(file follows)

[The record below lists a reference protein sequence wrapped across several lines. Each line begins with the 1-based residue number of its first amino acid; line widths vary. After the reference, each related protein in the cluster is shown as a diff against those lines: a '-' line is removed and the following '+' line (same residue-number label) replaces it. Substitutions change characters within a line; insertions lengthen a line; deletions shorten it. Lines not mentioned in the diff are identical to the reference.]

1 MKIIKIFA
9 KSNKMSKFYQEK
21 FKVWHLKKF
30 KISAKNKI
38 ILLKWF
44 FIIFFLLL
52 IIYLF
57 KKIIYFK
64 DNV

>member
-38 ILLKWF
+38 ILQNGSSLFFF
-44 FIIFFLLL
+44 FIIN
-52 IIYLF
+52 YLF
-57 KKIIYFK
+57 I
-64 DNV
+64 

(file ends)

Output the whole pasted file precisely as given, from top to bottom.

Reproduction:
[The record below lists a reference protein sequence wrapped across several lines. Each line begins with the 1-based residue number of its first amino acid; line widths vary. After the reference, each related protein in the cluster is shown as a diff against those lines: a '-' line is removed and the following '+' line (same residue-number label) replaces it. Substitutions change characters within a line; insertions lengthen a line; deletions shorten it. Lines not mentioned in the diff are identical to the reference.]

1 MKIIKIFA
9 KSNKMSKFYQEK
21 FKVWHLKKF
30 KISAKNKI
38 ILLKWF
44 FIIFFLLL
52 IIYLF
57 KKIIYFK
64 DNV

>member
-38 ILLKWF
+38 ILQNGSSLFFF
-44 FIIFFLLL
+44 FIIN
-52 IIYLF
+52 YLF
-57 KKIIYFK
+57 I
-64 DNV
+64 